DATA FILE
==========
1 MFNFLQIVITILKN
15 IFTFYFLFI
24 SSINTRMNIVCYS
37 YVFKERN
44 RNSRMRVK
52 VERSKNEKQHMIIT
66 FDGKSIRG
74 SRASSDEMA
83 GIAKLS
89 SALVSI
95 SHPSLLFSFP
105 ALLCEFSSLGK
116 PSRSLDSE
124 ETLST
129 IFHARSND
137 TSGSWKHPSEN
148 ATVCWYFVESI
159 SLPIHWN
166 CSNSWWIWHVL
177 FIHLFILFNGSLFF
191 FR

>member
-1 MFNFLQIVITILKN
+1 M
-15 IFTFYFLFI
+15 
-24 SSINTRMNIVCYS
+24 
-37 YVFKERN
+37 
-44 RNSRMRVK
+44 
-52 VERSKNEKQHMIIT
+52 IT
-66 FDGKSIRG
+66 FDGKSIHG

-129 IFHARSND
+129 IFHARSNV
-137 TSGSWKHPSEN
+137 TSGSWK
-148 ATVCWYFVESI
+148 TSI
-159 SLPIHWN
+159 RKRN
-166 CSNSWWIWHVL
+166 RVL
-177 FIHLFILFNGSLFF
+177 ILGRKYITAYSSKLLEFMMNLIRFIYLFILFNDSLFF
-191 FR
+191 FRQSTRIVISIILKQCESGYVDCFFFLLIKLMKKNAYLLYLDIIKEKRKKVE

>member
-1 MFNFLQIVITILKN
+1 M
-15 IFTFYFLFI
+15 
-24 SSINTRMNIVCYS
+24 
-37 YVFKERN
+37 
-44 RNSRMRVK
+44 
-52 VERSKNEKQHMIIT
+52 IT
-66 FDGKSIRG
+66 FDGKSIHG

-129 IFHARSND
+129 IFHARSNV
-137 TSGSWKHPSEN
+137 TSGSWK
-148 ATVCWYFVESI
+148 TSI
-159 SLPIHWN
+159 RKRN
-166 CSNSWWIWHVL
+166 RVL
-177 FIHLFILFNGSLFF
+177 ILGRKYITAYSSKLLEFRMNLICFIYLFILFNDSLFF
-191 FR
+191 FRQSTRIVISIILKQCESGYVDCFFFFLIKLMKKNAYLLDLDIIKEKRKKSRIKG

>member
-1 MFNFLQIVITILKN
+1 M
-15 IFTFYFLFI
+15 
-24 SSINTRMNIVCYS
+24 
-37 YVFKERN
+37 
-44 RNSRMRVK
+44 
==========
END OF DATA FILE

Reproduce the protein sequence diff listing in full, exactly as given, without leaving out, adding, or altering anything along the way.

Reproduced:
1 MFNFLQIVITILKN
15 IFTFYFLFI
24 SSINTRMNIVCYS
37 YVFKERN
44 RNSRMRVK
52 VERSKNEKQHMIIT
66 FDGKSIRG
74 SRASSDEMA
83 GIAKLS
89 SALVSI
95 SHPSLLFSFP
105 ALLCEFSSLGK
116 PSRSLDSE
124 ETLST
129 IFHARSND
137 TSGSWKHPSEN
148 ATVCWYFVESI
159 SLPIHWN
166 CSNSWWIWHVL
177 FIHLFILFNGSLFF
191 FR

>member
-1 MFNFLQIVITILKN
+1 M
-15 IFTFYFLFI
+15 
-24 SSINTRMNIVCYS
+24 
-37 YVFKERN
+37 
-44 RNSRMRVK
+44 
-52 VERSKNEKQHMIIT
+52 IT
-66 FDGKSIRG
+66 FDGKSIHG

-129 IFHARSND
+129 IFHARSNV
-137 TSGSWKHPSEN
+137 TSGSWK
-148 ATVCWYFVESI
+148 TSI
-159 SLPIHWN
+159 RKRN
-166 CSNSWWIWHVL
+166 RVL
-177 FIHLFILFNGSLFF
+177 ILGRKYITAYSSKLLEFMMNLIRFIYLFILFNDSLFF
-191 FR
+191 FRQSTRIVISIILKQCESGYVDCFFFLLIKLMKKNAYLLYLDIIKEKRKKVE

>member
-1 MFNFLQIVITILKN
+1 M
-15 IFTFYFLFI
+15 
-24 SSINTRMNIVCYS
+24 
-37 YVFKERN
+37 
-44 RNSRMRVK
+44 
-52 VERSKNEKQHMIIT
+52 IT
-66 FDGKSIRG
+66 FDGKSIHG

-129 IFHARSND
+129 IFHARSNV
-137 TSGSWKHPSEN
+137 TSGSWK
-148 ATVCWYFVESI
+148 TSI
-159 SLPIHWN
+159 RKRN
-166 CSNSWWIWHVL
+166 RVL
-177 FIHLFILFNGSLFF
+177 ILGRKYITAYSSKLLEFRMNLICFIYLFILFNDSLFF
-191 FR
+191 FRQSTRIVISIILKQCESGYVDCFFFFLIKLMKKNAYLLDLDIIKEKRKKSRIKG

>member
-1 MFNFLQIVITILKN
+1 M
-15 IFTFYFLFI
+15 
-24 SSINTRMNIVCYS
+24 
-37 YVFKERN
+37 
-44 RNSRMRVK
+44 